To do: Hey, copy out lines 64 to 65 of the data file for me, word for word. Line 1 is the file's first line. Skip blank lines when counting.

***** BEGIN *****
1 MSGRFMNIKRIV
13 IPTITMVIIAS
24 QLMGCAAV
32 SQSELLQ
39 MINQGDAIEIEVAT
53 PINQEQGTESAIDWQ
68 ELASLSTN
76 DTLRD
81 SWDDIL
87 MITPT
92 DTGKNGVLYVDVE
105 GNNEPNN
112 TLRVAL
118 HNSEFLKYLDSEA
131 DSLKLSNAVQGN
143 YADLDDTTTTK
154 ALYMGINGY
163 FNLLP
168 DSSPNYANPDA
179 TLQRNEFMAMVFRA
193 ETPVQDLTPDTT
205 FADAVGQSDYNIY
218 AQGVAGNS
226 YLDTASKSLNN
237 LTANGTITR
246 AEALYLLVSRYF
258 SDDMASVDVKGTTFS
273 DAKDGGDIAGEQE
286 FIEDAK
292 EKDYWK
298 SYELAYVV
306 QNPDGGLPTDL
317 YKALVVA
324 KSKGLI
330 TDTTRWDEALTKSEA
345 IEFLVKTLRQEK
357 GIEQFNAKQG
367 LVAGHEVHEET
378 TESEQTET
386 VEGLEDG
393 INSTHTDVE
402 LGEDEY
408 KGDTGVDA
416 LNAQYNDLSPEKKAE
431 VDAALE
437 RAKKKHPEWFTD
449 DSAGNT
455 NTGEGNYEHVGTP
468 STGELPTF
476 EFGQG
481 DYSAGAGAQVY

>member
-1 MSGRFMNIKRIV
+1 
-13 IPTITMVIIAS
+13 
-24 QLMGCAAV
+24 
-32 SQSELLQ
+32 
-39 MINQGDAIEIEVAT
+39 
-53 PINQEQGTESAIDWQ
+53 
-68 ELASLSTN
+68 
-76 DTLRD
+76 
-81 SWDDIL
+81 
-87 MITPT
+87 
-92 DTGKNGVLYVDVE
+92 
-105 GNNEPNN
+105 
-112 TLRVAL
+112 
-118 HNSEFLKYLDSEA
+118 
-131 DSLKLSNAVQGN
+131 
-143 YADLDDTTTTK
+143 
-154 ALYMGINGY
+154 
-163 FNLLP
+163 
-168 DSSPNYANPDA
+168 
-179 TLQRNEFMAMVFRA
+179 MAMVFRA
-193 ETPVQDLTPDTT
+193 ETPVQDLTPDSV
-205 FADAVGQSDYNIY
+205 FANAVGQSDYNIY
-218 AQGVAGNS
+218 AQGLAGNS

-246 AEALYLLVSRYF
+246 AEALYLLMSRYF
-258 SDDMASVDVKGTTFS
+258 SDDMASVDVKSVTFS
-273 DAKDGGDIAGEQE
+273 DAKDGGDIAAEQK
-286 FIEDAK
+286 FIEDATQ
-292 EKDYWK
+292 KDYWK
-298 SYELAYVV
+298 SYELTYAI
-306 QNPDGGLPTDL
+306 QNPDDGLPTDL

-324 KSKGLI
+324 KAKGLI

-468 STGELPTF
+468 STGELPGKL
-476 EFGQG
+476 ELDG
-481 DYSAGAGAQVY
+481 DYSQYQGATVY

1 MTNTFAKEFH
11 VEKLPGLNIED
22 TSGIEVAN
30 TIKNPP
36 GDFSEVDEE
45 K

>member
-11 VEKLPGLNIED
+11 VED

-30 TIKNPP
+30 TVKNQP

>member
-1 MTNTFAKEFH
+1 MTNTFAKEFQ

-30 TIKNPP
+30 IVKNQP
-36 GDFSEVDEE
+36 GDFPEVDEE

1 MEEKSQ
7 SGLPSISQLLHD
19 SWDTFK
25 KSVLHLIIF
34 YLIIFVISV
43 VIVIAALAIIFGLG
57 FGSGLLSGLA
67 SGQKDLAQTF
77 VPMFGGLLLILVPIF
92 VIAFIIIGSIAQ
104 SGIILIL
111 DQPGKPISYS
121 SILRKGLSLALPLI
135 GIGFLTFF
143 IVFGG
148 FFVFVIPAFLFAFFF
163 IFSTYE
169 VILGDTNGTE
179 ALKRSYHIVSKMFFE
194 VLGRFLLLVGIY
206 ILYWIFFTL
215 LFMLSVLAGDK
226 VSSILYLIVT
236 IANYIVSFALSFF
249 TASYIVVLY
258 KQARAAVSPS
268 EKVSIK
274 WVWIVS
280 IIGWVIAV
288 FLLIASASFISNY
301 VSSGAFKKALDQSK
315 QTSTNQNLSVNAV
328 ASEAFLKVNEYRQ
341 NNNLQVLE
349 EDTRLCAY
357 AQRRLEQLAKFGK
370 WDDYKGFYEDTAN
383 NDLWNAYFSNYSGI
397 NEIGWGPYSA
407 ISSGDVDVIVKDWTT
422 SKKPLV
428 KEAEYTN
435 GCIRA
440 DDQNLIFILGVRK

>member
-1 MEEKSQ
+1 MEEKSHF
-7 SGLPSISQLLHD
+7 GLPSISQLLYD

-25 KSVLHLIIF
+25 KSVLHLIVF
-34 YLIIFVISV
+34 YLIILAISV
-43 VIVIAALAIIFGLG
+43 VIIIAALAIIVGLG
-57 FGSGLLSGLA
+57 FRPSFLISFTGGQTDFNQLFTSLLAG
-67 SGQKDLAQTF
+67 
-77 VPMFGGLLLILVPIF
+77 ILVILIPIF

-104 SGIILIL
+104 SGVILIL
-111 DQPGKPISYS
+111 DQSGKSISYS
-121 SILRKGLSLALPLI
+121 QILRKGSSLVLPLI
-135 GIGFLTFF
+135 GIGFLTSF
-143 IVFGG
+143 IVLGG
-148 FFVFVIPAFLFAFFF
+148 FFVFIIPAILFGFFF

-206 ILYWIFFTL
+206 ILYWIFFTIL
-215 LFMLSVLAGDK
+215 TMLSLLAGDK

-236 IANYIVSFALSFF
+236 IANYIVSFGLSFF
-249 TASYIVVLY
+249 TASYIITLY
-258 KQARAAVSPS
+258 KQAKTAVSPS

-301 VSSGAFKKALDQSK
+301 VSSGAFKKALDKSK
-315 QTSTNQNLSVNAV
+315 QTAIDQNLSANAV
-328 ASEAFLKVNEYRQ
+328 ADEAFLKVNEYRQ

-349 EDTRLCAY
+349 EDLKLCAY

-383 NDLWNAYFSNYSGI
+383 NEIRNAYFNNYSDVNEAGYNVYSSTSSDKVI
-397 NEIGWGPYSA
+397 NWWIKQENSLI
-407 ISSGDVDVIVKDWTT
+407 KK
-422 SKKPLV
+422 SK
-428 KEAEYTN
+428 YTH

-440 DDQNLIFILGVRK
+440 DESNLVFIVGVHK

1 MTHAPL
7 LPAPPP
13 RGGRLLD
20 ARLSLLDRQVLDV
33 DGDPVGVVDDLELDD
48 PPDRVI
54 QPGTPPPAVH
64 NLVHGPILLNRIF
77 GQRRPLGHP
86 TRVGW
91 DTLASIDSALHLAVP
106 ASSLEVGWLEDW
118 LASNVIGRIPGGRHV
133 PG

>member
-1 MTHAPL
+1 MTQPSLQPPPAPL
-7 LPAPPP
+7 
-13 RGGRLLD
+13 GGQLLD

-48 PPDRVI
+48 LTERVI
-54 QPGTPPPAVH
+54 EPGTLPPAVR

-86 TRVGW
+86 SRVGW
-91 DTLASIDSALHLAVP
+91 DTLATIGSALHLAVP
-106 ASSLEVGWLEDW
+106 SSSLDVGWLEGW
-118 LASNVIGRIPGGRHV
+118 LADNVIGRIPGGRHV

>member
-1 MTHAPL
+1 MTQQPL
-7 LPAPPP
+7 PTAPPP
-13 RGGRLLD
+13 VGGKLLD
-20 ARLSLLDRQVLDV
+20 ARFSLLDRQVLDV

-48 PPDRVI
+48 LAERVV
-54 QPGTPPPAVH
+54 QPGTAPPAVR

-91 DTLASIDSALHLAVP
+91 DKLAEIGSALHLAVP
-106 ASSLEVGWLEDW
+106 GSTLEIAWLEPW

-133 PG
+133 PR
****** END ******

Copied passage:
+53 
-68 ELASLSTN